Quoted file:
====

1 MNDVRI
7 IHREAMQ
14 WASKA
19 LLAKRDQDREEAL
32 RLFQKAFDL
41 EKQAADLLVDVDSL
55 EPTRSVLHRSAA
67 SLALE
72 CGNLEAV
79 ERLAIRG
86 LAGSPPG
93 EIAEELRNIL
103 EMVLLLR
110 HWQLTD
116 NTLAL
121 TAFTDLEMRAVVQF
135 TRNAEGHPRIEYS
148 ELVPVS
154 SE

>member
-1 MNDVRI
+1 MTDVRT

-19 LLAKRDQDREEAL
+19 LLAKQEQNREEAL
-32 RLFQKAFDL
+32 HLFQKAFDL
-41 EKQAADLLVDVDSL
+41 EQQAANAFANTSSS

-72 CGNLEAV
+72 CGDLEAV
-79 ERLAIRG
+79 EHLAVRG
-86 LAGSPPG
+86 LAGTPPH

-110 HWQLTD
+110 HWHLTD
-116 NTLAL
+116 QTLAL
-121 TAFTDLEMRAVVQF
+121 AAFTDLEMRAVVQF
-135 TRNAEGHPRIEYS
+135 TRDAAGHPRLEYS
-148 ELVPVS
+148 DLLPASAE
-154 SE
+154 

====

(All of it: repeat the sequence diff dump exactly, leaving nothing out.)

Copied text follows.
1 MNDVRI
7 IHREAMQ
14 WASKA
19 LLAKRDQDREEAL
32 RLFQKAFDL
41 EKQAADLLVDVDSL
55 EPTRSVLHRSAA
67 SLALE
72 CGNLEAV
79 ERLAIRG
86 LAGSPPG
93 EIAEELRNIL
103 EMVLLLR
110 HWQLTD
116 NTLAL
121 TAFTDLEMRAVVQF
135 TRNAEGHPRIEYS
148 ELVPVS
154 SE

>member
-1 MNDVRI
+1 MTDVRT

-19 LLAKRDQDREEAL
+19 LLAKQEQNREEAL
-32 RLFQKAFDL
+32 HLFQKAFDL
-41 EKQAADLLVDVDSL
+41 EQQAANAFANTSSS

-72 CGNLEAV
+72 CGDLEAV
-79 ERLAIRG
+79 EHLAVRG
-86 LAGSPPG
+86 LAGTPPH

-110 HWQLTD
+110 HWHLTD
-116 NTLAL
+116 QTLAL
-121 TAFTDLEMRAVVQF
+121 AAFTDLEMRAVVQF
-135 TRNAEGHPRIEYS
+135 TRDAAGHPRLEYS
-148 ELVPVS
+148 DLLPASAE
-154 SE
+154 